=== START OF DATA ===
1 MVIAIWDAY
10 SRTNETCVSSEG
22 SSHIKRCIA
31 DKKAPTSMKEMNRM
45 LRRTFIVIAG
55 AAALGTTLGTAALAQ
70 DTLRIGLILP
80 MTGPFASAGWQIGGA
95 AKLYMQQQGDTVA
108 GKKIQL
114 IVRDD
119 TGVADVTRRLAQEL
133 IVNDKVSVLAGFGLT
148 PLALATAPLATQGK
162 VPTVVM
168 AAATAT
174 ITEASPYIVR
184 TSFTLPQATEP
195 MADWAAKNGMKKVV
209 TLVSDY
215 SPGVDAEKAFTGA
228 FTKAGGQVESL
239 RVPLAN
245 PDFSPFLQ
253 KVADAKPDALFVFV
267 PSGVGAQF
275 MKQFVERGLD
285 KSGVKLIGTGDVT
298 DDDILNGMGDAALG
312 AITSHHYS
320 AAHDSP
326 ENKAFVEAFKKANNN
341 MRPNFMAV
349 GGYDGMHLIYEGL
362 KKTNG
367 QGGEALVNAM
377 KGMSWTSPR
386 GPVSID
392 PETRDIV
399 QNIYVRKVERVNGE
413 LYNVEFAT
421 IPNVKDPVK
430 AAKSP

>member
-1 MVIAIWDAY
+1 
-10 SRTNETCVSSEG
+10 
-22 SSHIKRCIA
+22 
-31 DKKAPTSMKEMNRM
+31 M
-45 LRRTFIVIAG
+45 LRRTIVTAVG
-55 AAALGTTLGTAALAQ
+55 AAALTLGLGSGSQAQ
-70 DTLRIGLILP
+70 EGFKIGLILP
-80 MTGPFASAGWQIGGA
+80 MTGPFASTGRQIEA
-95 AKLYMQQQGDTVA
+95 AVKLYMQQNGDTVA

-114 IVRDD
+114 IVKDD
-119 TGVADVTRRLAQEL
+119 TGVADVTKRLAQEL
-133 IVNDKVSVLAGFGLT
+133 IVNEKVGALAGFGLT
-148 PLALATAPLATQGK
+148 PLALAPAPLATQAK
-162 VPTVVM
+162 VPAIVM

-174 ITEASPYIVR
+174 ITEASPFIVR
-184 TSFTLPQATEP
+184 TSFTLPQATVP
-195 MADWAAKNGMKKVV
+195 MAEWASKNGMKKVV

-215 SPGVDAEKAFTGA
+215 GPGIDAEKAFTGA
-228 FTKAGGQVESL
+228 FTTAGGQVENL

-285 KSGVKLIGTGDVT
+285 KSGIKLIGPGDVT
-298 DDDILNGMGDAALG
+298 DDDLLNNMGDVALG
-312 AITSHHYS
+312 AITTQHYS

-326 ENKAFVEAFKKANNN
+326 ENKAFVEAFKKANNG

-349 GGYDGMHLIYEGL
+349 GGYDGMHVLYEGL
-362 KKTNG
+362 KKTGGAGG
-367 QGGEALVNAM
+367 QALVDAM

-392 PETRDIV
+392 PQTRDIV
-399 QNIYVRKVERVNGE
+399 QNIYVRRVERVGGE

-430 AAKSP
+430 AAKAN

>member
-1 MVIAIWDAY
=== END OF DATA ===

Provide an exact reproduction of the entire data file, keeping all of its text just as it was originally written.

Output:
1 MVIAIWDAY
10 SRTNETCVSSEG
22 SSHIKRCIA
31 DKKAPTSMKEMNRM
45 LRRTFIVIAG
55 AAALGTTLGTAALAQ
70 DTLRIGLILP
80 MTGPFASAGWQIGGA
95 AKLYMQQQGDTVA
108 GKKIQL
114 IVRDD
119 TGVADVTRRLAQEL
133 IVNDKVSVLAGFGLT
148 PLALATAPLATQGK
162 VPTVVM
168 AAATAT
174 ITEASPYIVR
184 TSFTLPQATEP
195 MADWAAKNGMKKVV
209 TLVSDY
215 SPGVDAEKAFTGA
228 FTKAGGQVESL
239 RVPLAN
245 PDFSPFLQ
253 KVADAKPDALFVFV
267 PSGVGAQF
275 MKQFVERGLD
285 KSGVKLIGTGDVT
298 DDDILNGMGDAALG
312 AITSHHYS
320 AAHDSP
326 ENKAFVEAFKKANNN
341 MRPNFMAV
349 GGYDGMHLIYEGL
362 KKTNG
367 QGGEALVNAM
377 KGMSWTSPR
386 GPVSID
392 PETRDIV
399 QNIYVRKVERVNGE
413 LYNVEFAT
421 IPNVKDPVK
430 AAKSP

>member
-1 MVIAIWDAY
+1 
-10 SRTNETCVSSEG
+10 
-22 SSHIKRCIA
+22 
-31 DKKAPTSMKEMNRM
+31 M
-45 LRRTFIVIAG
+45 LRRTIVTAVG
-55 AAALGTTLGTAALAQ
+55 AAALTLGLGSGSQAQ
-70 DTLRIGLILP
+70 EGFKIGLILP
-80 MTGPFASAGWQIGGA
+80 MTGPFASTGRQIEA
-95 AKLYMQQQGDTVA
+95 AVKLYMQQNGDTVA

-114 IVRDD
+114 IVKDD
-119 TGVADVTRRLAQEL
+119 TGVADVTKRLAQEL
-133 IVNDKVSVLAGFGLT
+133 IVNEKVGALAGFGLT
-148 PLALATAPLATQGK
+148 PLALAPAPLATQAK
-162 VPTVVM
+162 VPAIVM

-174 ITEASPYIVR
+174 ITEASPFIVR
-184 TSFTLPQATEP
+184 TSFTLPQATVP
-195 MADWAAKNGMKKVV
+195 MAEWASKNGMKKVV

-215 SPGVDAEKAFTGA
+215 GPGIDAEKAFTGA
-228 FTKAGGQVESL
+228 FTTAGGQVENL

-285 KSGVKLIGTGDVT
+285 KSGIKLIGPGDVT
-298 DDDILNGMGDAALG
+298 DDDLLNNMGDVALG
-312 AITSHHYS
+312 AITTQHYS

-326 ENKAFVEAFKKANNN
+326 ENKAFVEAFKKANNG

-349 GGYDGMHLIYEGL
+349 GGYDGMHVLYEGL
-362 KKTNG
+362 KKTGGAGG
-367 QGGEALVNAM
+367 QALVDAM

-392 PETRDIV
+392 PQTRDIV
-399 QNIYVRKVERVNGE
+399 QNIYVRRVERVGGE

-430 AAKSP
+430 AAKAN

>member
-1 MVIAIWDAY